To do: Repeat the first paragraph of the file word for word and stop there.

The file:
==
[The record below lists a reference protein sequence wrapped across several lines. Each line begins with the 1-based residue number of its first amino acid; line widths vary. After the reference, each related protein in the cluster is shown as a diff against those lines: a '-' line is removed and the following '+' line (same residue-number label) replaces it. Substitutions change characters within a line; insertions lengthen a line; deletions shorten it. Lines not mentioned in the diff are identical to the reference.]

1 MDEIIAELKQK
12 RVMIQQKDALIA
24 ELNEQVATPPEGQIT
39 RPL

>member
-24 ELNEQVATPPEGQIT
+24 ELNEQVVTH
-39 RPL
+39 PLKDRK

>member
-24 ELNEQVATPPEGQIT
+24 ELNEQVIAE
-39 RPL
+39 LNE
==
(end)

[The record below lists a reference protein sequence wrapped across several lines. Each line begins with the 1-based residue number of its first amino acid; line widths vary. After the reference, each related protein in the cluster is shown as a diff against those lines: a '-' line is removed and the following '+' line (same residue-number label) replaces it. Substitutions change characters within a line; insertions lengthen a line; deletions shorten it. Lines not mentioned in the diff are identical to the reference.]